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Clinical Decisionmaking

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Six percent of blunt trauma patients seen in the ER have injuries to the thoracolumbar spine

About 6 percent of more than 2,400 blunt trauma patients seen at a trauma center over the course of a year who had x-rays of the thoracolumbar (TL) spine had injuries to that area. The most common site of injury in this study was the thoracolumbar junction. Nearly half (44 percent) of patients with an injury of one thoracolumbar vertebra also had a second injury, and a third of patients with multiple injuries had discrete (noncontiguous) injuries. Therefore, emergency department doctors who see one injury to the TL spine should carefully search for other injuries, not only near the site of the initially identified injury, but throughout the entire TL spine, suggests principal investigator William R. Mower, M.D., Ph.D., of the University of California, Los Angeles School of Medicine.

In a study that was supported in part by the Agency for Healthcare Research and Quality (HS08239), Dr. Mower and his colleagues evaluated the prevalence, distribution, and demographics of TL spine injuries among 2,404 blunt trauma patients who underwent TL spinal x-rays at one trauma center. The thoracolumbar junction—the transition zone from thoracic to lumbar vertebrae and a fragile area for several reasons—was the most common site of injuries. Among the 6.3 percent of patients with vertebral injuries, 16.2 percent occurred at lumbar vertebra 1 (L1), 14.6 percent at L2, 11.1 percent at L3, and 10.4 percent at thoracic vertebra 12 (T12), making these the most commonly injured vertebrae.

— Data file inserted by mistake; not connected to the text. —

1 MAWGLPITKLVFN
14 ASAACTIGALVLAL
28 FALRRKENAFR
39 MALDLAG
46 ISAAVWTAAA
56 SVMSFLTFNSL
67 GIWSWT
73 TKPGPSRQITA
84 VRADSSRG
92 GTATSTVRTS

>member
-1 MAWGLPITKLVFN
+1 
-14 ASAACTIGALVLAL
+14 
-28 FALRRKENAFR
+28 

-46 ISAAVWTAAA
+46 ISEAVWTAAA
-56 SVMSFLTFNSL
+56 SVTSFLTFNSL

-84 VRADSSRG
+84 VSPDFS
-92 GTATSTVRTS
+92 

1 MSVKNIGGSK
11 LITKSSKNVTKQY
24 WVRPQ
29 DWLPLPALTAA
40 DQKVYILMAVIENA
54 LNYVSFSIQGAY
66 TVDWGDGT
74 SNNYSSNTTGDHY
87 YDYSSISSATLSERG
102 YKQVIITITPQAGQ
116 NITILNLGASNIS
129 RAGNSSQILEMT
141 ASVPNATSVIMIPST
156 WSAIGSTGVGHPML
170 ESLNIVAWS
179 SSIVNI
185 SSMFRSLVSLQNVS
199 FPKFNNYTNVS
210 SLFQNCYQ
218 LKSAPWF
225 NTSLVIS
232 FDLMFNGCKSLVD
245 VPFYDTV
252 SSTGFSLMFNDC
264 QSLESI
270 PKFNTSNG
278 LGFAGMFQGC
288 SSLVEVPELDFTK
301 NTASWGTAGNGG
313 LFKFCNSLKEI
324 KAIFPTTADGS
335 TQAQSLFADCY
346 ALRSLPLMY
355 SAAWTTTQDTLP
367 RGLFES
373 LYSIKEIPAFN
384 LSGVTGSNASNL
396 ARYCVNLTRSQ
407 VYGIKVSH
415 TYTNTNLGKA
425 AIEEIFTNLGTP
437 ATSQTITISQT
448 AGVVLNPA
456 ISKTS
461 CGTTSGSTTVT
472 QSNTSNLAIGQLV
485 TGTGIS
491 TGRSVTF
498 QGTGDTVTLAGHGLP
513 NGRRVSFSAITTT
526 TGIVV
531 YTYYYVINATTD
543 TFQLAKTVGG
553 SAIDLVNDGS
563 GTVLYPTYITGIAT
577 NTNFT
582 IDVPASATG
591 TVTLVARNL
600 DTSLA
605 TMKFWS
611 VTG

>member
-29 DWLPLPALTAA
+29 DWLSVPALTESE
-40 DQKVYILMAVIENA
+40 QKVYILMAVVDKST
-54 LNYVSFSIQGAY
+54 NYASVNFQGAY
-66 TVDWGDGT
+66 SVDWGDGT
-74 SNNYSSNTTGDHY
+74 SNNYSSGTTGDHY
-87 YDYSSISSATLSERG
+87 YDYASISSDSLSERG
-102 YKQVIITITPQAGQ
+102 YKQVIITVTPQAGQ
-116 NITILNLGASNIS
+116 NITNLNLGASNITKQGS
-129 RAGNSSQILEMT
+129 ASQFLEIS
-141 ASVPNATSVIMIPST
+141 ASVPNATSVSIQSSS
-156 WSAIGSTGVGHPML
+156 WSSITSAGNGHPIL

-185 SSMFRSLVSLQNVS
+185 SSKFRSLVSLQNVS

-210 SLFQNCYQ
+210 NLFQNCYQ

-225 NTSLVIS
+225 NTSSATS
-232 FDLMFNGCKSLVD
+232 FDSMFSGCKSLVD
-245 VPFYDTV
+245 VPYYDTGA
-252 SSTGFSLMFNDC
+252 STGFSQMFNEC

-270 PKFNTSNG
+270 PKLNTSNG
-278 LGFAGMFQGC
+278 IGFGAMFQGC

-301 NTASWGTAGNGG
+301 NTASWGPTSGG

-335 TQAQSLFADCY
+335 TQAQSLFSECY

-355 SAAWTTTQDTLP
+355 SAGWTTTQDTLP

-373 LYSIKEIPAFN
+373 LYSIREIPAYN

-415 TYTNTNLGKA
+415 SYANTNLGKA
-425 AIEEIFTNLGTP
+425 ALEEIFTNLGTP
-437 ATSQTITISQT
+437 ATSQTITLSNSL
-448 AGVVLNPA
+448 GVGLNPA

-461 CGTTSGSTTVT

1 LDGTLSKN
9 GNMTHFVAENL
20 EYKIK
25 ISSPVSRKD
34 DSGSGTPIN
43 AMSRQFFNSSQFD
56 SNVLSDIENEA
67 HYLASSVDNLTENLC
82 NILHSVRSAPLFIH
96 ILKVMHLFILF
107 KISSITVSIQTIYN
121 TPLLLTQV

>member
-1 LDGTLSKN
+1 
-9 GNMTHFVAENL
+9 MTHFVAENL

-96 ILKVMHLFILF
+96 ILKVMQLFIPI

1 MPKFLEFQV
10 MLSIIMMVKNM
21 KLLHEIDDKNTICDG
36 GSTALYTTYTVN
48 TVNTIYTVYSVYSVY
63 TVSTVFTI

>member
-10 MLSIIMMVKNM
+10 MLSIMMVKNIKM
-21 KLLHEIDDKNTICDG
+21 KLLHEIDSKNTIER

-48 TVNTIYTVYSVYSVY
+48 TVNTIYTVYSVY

Over half (52 percent) of injuries to the thoracic spine were compression fractures, while transverse process fractures (48 percent) were the most common injuries to the lumbar spine. Injuries were most common (34 patients) in those aged 30-39 years and were least common (12 patients) in those under 18 years. A smaller peak in injuries occurred in those aged 70-79 years.

Previous studies of TL spine injury, which focused only on special populations and did not reflect the pattern of injuries seen in the ED, were of limited use to ED physicians.

More details are in "Epidemiology of thoracolumbar spine injury in blunt trauma," by James F. Holmes, M.D., Paul Q. Miller, B.ScH., Edward A. Panacek, M.D., and others, in the September 2001 Academic Emergency Medicine 8, pp. 866-872.

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